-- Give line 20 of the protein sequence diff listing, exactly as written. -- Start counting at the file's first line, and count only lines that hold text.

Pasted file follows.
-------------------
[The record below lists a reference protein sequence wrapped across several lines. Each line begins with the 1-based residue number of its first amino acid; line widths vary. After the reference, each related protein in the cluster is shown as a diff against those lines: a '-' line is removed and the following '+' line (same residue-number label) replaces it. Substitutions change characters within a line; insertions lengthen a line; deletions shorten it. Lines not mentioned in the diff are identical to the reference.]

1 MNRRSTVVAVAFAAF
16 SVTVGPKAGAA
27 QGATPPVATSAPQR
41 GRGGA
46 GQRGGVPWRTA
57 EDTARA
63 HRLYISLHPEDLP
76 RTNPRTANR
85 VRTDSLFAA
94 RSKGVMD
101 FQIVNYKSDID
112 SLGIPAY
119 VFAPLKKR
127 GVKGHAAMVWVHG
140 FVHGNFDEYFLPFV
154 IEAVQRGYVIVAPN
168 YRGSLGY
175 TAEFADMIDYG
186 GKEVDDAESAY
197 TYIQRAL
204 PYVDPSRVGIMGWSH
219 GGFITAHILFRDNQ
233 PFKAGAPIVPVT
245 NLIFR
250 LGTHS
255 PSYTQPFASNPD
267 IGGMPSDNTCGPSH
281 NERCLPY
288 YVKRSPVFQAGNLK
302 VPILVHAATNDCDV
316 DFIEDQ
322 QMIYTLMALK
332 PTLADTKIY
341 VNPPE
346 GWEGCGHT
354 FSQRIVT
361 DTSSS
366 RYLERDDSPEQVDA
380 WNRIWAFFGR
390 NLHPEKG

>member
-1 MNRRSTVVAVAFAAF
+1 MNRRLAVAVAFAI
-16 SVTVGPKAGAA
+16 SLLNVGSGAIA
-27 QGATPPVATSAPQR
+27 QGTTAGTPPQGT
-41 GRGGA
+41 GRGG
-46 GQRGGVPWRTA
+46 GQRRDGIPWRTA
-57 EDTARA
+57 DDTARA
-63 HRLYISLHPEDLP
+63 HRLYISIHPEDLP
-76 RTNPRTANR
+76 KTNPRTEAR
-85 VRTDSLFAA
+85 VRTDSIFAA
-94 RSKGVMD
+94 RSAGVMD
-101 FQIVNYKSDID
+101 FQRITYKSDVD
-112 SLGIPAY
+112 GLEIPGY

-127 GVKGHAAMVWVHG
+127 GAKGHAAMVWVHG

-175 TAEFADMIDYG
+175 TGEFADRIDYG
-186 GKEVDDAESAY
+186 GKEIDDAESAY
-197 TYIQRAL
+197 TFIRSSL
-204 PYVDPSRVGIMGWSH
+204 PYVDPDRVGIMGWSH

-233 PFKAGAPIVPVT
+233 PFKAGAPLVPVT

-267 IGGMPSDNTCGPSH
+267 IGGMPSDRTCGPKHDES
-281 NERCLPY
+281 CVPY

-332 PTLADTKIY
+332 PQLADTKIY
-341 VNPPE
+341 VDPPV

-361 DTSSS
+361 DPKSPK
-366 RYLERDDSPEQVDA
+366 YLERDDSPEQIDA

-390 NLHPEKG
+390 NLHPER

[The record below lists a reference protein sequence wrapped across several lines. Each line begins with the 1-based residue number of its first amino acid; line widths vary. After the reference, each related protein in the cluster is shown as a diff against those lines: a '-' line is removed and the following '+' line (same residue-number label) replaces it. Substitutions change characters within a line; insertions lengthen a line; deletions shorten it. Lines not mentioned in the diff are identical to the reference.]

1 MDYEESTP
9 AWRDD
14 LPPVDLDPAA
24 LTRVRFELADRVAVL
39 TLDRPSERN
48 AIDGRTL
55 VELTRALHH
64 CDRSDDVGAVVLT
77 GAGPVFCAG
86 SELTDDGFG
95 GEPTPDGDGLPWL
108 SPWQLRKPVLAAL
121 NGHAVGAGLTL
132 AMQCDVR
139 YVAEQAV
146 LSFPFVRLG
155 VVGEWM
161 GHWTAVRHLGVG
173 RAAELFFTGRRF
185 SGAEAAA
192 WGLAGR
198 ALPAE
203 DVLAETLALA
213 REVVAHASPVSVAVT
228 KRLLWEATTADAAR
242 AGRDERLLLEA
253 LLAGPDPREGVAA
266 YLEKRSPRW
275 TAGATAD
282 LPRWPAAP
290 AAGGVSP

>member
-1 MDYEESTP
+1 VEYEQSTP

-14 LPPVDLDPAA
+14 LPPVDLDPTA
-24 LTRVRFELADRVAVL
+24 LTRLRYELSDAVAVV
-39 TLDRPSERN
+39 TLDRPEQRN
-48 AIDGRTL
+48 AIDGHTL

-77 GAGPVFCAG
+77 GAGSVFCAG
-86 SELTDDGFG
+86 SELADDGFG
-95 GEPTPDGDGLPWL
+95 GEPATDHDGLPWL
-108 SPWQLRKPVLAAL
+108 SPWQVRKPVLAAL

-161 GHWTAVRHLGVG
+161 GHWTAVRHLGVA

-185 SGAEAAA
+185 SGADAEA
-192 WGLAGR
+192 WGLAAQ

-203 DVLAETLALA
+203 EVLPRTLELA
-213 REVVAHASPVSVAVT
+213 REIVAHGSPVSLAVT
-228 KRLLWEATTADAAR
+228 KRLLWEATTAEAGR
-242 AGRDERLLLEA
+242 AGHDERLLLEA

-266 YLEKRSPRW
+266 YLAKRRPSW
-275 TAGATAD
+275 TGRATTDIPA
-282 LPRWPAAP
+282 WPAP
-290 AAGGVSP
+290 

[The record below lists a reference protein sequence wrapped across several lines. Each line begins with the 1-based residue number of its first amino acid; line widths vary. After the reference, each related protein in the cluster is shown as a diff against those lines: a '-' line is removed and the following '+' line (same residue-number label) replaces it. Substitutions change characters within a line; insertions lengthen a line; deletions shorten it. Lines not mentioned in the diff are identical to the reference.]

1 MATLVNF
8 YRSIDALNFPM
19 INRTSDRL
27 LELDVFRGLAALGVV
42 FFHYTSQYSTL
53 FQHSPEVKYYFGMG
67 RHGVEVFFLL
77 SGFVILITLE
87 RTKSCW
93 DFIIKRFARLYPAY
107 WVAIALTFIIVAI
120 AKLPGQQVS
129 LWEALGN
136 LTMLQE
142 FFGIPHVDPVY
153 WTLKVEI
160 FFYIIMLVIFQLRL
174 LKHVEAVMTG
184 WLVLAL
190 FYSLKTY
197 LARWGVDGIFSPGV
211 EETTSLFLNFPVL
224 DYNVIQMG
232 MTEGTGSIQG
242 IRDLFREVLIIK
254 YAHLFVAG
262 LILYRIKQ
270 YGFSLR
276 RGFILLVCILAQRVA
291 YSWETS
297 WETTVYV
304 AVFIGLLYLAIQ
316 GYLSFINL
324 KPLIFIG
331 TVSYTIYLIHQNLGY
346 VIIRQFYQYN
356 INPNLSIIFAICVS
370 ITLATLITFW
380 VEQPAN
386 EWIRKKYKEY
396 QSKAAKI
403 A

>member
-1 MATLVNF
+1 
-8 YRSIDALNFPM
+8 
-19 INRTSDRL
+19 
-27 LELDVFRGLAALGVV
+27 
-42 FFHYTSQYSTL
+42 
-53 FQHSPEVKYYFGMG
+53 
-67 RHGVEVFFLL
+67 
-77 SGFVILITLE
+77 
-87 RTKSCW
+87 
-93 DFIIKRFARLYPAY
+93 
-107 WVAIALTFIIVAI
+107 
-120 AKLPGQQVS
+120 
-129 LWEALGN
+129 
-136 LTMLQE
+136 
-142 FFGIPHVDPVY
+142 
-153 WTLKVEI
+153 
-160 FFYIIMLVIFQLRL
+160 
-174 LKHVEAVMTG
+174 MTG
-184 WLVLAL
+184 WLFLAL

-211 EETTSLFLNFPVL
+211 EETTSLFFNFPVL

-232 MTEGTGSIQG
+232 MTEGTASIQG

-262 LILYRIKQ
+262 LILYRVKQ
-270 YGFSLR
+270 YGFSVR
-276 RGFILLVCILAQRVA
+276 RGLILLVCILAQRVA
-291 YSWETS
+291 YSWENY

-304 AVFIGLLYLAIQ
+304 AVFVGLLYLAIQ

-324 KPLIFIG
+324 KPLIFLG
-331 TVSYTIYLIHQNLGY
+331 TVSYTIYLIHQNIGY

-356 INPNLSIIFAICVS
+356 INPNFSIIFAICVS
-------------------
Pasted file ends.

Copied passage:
186 GKEVDDAESAY